We spoke to food law consultant and founder of Vegan Food Law, Mathilde Do Chi, who advises plant-based businesses to navigate the regulations. She has worked extensively on the legal challenges of alternative proteins, as the VP of Regulatory Affairs (Vegan World Alliance and Vegan Society of Canada) and as an advisor to various companies and NGOs.  

Do Chi explained that novel food is a special category which requires special consideration: “It is food where there is no history of consumption in the country where it is to be sold. In the E.U., it includes anything that was not eaten before 1997. Similar rules exist in the UK, Australia, New Zealand, Canada and the US. To sell novel foods, companies must get regulatory approval. This applies to plant-based businesses creating new proteins or fats, cell-based meat, and precision fermentation-derived ingredients.”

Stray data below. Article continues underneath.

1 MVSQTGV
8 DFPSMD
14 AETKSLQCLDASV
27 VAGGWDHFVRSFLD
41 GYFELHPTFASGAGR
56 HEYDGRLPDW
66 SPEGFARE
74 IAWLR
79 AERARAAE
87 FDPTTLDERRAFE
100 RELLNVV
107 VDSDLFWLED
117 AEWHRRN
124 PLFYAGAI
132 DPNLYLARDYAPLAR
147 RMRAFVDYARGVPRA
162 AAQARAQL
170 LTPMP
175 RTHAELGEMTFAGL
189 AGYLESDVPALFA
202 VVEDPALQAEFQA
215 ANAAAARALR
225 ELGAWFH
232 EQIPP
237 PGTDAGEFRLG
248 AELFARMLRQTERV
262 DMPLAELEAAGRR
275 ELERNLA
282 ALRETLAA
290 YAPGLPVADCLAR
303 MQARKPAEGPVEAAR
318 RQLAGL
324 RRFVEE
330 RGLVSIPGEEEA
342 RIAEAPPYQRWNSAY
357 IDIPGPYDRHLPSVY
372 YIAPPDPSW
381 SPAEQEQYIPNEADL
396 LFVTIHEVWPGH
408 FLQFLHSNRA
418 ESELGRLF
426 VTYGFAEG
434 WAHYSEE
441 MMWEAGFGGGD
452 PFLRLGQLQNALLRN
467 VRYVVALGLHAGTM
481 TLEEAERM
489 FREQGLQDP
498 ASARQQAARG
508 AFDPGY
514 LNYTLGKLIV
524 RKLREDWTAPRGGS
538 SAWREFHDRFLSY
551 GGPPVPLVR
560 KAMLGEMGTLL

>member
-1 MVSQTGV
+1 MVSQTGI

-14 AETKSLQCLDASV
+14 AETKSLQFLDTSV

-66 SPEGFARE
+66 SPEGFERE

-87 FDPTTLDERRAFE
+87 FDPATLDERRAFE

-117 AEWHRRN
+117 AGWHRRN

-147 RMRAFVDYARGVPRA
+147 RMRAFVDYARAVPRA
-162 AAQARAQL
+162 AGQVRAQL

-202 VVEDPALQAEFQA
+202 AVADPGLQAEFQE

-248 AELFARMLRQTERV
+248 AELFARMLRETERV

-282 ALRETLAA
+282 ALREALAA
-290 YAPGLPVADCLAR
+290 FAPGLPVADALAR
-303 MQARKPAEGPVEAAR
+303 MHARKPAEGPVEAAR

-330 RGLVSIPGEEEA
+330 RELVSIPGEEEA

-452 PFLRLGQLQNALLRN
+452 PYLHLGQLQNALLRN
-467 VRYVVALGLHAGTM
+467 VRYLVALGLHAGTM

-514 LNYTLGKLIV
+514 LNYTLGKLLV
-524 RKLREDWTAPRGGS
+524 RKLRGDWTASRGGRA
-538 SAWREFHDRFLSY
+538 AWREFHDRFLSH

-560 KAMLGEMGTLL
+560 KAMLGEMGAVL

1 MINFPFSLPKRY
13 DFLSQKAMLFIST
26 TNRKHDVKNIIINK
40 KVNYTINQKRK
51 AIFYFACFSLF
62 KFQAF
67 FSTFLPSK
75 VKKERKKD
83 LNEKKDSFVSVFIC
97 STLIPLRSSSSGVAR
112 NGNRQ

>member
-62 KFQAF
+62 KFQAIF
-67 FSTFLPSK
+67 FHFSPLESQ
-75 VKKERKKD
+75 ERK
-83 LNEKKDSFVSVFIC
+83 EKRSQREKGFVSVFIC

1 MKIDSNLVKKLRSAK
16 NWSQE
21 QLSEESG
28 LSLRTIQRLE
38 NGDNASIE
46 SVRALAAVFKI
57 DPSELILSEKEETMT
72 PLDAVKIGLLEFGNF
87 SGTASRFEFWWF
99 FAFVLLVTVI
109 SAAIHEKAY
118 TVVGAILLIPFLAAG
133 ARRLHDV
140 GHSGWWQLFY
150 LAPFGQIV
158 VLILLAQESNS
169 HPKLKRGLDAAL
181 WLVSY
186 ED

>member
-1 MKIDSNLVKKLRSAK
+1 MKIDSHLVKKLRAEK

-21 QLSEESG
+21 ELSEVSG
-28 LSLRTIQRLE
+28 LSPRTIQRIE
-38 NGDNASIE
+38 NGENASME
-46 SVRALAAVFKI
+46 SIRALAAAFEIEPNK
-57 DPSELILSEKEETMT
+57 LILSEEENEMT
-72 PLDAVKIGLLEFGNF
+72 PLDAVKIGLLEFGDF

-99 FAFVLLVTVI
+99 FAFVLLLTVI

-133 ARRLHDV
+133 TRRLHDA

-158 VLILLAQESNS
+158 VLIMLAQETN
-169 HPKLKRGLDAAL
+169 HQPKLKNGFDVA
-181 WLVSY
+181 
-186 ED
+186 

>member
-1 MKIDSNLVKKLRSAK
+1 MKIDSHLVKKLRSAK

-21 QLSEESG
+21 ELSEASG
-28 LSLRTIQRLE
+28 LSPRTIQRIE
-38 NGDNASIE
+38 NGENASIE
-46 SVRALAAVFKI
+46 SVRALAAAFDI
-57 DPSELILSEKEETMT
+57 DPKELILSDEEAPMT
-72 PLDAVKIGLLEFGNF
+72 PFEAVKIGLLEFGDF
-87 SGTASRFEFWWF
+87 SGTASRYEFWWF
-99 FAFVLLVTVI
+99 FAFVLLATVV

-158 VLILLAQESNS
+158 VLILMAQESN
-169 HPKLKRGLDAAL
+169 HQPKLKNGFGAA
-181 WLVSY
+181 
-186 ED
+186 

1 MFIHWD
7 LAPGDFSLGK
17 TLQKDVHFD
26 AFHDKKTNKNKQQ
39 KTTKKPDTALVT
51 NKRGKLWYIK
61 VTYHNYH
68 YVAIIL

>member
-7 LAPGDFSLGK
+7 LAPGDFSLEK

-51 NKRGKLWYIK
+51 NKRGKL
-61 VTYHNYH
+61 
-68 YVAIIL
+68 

Some plant-based foods are considered novel even if there is a history of safe consumption of the original plant, but it is being used in a new way. For example, if leaves are commonly used, but a company wants to process the seeds into protein isolates. Food that is common in one country might be novel in another. So where innovators squeeze protein from grass or algae, that is a novel food and must go through the regulation process.